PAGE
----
Thanksgiving was particularly poignant that year: we imagined turkey with toddlers in the years to come; sticky hands smearing clouds of molten marshmallow off the sweet potato pie and onto dimpled chins. As the cellular blastocyst of life in my belly grew by the minute, my imagination expanded as quickly: picturing my husband with a bundle in his arms, tired and happy smiles, the joy of introducing our little one to ice-cream, to music, to friendship. Thanksgiving indeed.

Weeks later, we sat in the waiting room again: anxious and subdued, bleeding and still yet hopeful that the little life which had begun was still hanging on. We returned home ashen and devastated. Our little one was not meant to be. Our thanksgiving treasure was gone, and yet in our grief – we found ourselves strangely thankful to have had that little one for those few weeks. ‘Better to have loved and lost than never to have loved at all”. We did not have a baby, but we had become parents. I wept in church that Sunday as we sang the refrain “You give and take away, you give and take away, my heart will choose to say – Lord, blessed be your name.” Thanksgiving indeed. By habit. By necessity.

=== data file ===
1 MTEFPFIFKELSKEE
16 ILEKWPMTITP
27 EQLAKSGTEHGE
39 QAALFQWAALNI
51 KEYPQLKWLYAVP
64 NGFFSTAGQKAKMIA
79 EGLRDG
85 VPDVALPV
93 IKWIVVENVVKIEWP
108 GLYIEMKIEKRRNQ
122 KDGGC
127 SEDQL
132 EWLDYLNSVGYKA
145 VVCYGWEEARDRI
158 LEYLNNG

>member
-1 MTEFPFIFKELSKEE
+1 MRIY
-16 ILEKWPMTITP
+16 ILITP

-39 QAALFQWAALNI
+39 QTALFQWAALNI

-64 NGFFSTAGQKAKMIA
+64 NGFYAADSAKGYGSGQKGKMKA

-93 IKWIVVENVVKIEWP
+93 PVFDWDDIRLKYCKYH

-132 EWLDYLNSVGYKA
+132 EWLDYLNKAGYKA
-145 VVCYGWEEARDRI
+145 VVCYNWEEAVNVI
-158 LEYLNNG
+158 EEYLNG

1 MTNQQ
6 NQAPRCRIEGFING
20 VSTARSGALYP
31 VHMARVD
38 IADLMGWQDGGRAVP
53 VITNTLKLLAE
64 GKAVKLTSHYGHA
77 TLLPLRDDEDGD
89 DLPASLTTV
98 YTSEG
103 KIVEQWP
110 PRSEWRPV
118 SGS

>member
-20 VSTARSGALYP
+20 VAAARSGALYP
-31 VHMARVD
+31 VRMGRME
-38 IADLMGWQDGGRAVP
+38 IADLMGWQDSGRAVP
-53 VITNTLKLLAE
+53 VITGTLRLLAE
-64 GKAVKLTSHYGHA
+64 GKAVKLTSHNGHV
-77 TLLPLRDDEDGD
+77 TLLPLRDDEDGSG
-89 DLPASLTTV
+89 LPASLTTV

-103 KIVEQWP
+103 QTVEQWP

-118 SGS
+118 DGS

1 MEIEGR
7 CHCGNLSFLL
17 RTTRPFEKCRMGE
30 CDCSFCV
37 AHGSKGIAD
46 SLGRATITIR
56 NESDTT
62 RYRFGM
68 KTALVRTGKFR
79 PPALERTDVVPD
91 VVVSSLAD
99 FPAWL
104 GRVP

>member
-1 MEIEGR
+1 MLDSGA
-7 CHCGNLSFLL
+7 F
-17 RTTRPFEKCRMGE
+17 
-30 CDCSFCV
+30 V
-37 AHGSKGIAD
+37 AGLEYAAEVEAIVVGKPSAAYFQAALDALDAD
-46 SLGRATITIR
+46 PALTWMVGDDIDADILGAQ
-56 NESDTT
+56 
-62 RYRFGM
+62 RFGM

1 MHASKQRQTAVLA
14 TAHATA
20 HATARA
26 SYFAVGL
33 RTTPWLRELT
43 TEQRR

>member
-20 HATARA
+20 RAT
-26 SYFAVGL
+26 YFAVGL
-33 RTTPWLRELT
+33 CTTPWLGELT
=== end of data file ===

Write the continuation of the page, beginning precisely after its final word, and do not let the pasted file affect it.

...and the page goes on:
On the night before thanksgiving the following year, we welcomed our little girl into the world: a wondrous contradiction of blood and glory in my arms. We ate turkey and stuffing and pecan pie in a sterilized bed that folded in half, and breathed our thanks for the little one that Made It. Thanksgiving indeed.

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I cradled that same girl in the ER yesterday as we looked at the paper turkeys on the wall. She braved the x-rays, and sobbed through the splinting of her broken elbow. I sang, I hummed, I consoled, I cried, I hugged and I harnessed all my silly for my brave little slip of a girl. But I also gave thanks: for the life we’ve got to share with her for 6 years, for this being our first ER visit ever in our 11 years of cumulative parenting, for broken elbows rather than broken spines, for health care, and for the sweet mercies of God’s grace which I find anew every time I’m waiting for a doctor. Thanksgiving indeed.

Photo credit: content.time.com

Thank you for loving my children

Thank You For Loving My Children

Dear friend,

In case I haven’t said so before, I wanted to thank you for loving my children. Maybe you don’t think it’s a big deal, but I want you to know it means the world.

Thank you for looking them in the eye and greeting them by name. You are teaching them they are valuable.

Thank you for asking them questions about their lives and waiting patiently for their stumbled replies. You are teaching them the currency of conversation.